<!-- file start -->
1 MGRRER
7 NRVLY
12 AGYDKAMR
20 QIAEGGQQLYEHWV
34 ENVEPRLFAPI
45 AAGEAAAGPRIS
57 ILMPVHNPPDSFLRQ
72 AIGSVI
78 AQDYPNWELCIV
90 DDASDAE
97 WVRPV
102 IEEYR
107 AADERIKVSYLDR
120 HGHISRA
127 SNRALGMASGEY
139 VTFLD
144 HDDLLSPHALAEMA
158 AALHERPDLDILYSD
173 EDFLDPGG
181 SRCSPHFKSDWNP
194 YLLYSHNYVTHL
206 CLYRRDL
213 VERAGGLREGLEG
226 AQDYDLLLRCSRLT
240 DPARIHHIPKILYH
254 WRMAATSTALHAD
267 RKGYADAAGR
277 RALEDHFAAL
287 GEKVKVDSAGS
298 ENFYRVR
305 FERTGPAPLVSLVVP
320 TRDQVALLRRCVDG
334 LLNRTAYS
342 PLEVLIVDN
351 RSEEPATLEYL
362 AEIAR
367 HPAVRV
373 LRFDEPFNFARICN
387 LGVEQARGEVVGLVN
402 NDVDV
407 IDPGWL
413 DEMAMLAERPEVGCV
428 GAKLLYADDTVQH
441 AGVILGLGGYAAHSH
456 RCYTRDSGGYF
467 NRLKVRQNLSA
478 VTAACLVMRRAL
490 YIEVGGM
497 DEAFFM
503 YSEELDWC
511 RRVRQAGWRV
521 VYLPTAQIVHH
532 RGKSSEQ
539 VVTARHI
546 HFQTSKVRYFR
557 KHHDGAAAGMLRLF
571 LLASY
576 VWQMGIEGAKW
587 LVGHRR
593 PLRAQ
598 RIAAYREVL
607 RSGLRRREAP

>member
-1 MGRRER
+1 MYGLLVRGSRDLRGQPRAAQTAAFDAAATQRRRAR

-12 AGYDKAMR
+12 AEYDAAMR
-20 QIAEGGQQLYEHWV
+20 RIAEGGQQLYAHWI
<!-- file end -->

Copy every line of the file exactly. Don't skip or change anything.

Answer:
1 MGRRER
7 NRVLY
12 AGYDKAMR
20 QIAEGGQQLYEHWV
34 ENVEPRLFAPI
45 AAGEAAAGPRIS
57 ILMPVHNPPDSFLRQ
72 AIGSVI
78 AQDYPNWELCIV
90 DDASDAE
97 WVRPV
102 IEEYR
107 AADERIKVSYLDR
120 HGHISRA
127 SNRALGMASGEY
139 VTFLD
144 HDDLLSPHALAEMA
158 AALHERPDLDILYSD
173 EDFLDPGG
181 SRCSPHFKSDWNP
194 YLLYSHNYVTHL
206 CLYRRDL
213 VERAGGLREGLEG
226 AQDYDLLLRCSRLT
240 DPARIHHIPKILYH
254 WRMAATSTALHAD
267 RKGYADAAGR
277 RALEDHFAAL
287 GEKVKVDSAGS
298 ENFYRVR
305 FERTGPAPLVSLVVP
320 TRDQVALLRRCVDG
334 LLNRTAYS
342 PLEVLIVDN
351 RSEEPATLEYL
362 AEIAR
367 HPAVRV
373 LRFDEPFNFARICN
387 LGVEQARGEVVGLVN
402 NDVDV
407 IDPGWL
413 DEMAMLAERPEVGCV
428 GAKLLYADDTVQH
441 AGVILGLGGYAAHSH
456 RCYTRDSGGYF
467 NRLKVRQNLSA
478 VTAACLVMRRAL
490 YIEVGGM
497 DEAFFM
503 YSEELDWC
511 RRVRQAGWRV
521 VYLPTAQIVHH
532 RGKSSEQ
539 VVTARHI
546 HFQTSKVRYFR
557 KHHDGAAAGMLRLF
571 LLASY
576 VWQMGIEGAKW
587 LVGHRR
593 PLRAQ
598 RIAAYREVL
607 RSGLRRREAP

>member
-1 MGRRER
+1 MYGLLVRGSRDLRGQPRAAQTAAFDAAATQRRRAR

-12 AGYDKAMR
+12 AEYDAAMR
-20 QIAEGGQQLYEHWV
+20 RIAEGGQQLYAHWI